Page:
Succinylcholine chloride is a drug described as “a skeletal muscle relaxant used as an adjunct to anesthesia, to reduce muscle contractions during surgery or mechanical ventilation and to facilitate endotracheal intubation”. I interpret this to mean that, in the proper dosage, the drug will relax the patient enough to allow an anesthetic breathing tube to be placed in the throat.
On page 21 of the American Veterinary Medical Association’s Guidelines on Euthanasia there is mention of the drug in reference to stranded marine mammals:
For stranded whales or other large cetaceans or pinnipeds, succinylcholine chloride in conjunction with potassium chloride, administered intravenously or intraperitoneally, has been used. This method, which is not an acceptable method of euthanasia as defined in these guidelines, leads to complete paralysis of the respiratory musculature and eventual death attributable to hypoxemia. This method may be more humane than allowing the stranded animal to suffocate over a period of hours or days if no other options are available. [emphasis added]
In 2009, The Texas Board of Veterinary Medical Examiners suspended the license of a vet who was using succinylcholine chloride to euthanize animals.
This week, the state of Indiana ordered a halt to pet killings by means of controlled substances at the Cass Co Humane Society after a former ACO went to the local news:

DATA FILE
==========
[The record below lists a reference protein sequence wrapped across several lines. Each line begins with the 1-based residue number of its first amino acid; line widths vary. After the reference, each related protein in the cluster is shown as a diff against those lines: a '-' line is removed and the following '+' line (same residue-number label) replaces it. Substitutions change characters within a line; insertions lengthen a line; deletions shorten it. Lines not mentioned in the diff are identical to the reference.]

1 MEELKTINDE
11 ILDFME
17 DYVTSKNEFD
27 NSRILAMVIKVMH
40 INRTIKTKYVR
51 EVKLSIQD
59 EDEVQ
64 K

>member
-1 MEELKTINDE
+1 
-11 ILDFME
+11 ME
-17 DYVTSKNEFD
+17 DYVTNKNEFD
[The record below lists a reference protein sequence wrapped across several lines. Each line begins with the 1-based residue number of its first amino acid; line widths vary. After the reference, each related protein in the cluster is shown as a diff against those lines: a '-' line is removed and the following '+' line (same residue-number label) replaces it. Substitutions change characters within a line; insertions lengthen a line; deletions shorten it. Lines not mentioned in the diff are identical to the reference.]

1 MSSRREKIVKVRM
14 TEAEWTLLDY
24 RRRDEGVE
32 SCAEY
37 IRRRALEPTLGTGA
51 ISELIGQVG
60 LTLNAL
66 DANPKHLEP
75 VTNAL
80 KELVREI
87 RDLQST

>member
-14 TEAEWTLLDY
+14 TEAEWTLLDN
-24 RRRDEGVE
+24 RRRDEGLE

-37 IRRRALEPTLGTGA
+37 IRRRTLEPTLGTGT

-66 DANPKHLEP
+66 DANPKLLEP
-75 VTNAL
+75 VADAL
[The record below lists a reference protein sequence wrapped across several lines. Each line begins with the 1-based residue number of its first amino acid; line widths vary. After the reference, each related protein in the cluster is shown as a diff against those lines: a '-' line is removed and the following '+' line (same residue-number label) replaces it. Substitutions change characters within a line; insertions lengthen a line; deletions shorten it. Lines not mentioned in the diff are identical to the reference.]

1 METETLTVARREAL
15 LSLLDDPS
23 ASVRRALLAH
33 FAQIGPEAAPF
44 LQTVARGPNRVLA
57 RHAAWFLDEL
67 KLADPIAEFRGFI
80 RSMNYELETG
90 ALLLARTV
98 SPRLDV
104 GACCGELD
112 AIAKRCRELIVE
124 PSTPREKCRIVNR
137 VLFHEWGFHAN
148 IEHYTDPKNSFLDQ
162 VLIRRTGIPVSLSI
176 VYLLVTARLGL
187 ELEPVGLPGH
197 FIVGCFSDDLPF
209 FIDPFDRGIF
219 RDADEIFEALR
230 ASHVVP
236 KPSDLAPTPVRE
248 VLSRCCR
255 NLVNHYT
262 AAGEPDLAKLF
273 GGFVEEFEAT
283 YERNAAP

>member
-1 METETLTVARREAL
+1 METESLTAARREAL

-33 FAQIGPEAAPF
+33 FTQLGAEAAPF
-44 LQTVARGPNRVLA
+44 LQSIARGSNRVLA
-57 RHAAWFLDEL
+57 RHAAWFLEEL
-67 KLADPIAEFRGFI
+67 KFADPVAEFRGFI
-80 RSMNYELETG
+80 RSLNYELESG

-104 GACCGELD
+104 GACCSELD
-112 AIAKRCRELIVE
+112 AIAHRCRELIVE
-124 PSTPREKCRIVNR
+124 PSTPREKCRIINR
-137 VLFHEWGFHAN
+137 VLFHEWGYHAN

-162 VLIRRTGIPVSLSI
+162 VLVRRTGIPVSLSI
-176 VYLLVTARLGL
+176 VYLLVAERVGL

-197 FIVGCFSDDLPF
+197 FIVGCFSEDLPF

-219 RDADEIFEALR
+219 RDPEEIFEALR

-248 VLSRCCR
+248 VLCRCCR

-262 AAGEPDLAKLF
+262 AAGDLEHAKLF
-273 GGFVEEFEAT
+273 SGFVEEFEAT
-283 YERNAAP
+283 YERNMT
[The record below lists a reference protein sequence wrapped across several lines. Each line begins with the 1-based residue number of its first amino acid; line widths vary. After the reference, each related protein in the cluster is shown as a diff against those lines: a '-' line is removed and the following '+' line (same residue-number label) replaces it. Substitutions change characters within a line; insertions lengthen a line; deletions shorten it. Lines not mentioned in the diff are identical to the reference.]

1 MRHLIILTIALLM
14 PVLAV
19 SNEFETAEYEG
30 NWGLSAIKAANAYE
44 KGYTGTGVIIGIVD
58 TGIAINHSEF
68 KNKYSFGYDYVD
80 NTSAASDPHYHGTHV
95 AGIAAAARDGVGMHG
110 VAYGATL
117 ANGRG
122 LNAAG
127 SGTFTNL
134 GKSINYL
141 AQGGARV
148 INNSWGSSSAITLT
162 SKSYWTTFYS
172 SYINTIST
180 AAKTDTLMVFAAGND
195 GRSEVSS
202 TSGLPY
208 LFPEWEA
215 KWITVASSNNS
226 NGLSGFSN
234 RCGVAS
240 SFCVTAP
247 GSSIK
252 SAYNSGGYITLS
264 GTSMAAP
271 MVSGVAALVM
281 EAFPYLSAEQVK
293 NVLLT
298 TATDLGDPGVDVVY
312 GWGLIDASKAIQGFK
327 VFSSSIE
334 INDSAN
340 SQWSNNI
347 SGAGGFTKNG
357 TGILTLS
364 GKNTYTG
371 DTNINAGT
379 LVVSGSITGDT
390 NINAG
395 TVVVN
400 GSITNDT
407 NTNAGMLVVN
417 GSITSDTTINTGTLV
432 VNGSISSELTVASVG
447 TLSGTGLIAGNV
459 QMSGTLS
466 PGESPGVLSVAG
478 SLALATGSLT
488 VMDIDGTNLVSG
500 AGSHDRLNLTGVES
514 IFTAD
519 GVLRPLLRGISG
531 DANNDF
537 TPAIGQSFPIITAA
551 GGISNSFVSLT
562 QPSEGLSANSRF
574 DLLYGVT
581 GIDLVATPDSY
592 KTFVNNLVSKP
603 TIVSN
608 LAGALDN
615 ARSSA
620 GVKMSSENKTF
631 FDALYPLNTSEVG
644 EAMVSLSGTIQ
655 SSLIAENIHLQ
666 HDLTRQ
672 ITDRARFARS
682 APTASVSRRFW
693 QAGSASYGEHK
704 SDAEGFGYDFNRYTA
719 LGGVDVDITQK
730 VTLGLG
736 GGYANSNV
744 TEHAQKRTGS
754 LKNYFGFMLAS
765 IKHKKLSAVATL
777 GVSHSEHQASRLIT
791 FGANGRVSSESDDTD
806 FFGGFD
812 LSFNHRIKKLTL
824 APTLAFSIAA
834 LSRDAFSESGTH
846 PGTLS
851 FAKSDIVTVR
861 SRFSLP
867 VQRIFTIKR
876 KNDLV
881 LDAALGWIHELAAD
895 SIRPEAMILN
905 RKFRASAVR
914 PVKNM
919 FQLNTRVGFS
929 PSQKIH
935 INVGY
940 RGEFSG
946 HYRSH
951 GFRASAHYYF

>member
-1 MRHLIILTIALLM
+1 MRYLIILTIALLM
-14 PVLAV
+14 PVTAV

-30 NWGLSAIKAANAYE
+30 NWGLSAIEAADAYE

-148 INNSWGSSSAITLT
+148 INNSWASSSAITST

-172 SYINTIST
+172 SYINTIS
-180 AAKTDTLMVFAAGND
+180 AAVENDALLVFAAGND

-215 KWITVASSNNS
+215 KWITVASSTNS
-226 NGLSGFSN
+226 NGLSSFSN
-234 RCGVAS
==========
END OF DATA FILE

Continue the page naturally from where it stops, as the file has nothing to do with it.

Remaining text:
The Cass County Humane Society was first brought to the attention of 6News’ Joanna Massee by former animal control Officer Nikki DeChamps, who said animals were euthanized with a drug that causes them extreme pain and panic — succinylcholine chloride.
“Within seconds after you give them the injection, they appear to be in terrible, terrible, intense pain and agony,” DeChamps said.
It turns out that the shelter doesn’t have a license for controlled substances.
Cass County Humane Society President Dr. Chris Ciotta, a licensed veterinarian, said the drug is only used to immobilize animals in emergencies and denied it was ever used euthanize animals.
Ciotta said another drug, pentobarbital, is used for euthanasia, but it’s a controlled substance that the Cass County Humane Society isn’t licensed to use and never has been, Massee reported.
The state and federal Drug Enforcement Administration tightly control who has access to pentobarbital. Ciotta said he has the drug shipped to himself and gives it to the shelter, which is run by the Humane Society, for use.
“I’m providing the medications, so I’m overseeing it,” he said, admitting that he isn’t always there when the drug is administered. “It’s not a perfect world we live in. I can’t be here all the time.”
Gee, I hope that’s not the defense he’s planning to use with the feds.
Kim Kesler, the shelter director, was asked why the facility isn’t licensed for controlled substances. (I wouldn’t use her reply as a defense either.)
“I don’t think anybody even really looked into … or even really thought of it,” Kesler said[.]
In many states, it’s illegal to use succinylcholine chloride for euthanizing pets. Indiana is not one of those states. There is currently a bill in the SC General Assembly to make the use of succinylcholine chloride for shelter euthanasias illegal here. (The bill would outlaw the gas chamber as well.) Do you know where your state stands? Please share in the comments. Bonus point if you provide a link to the law.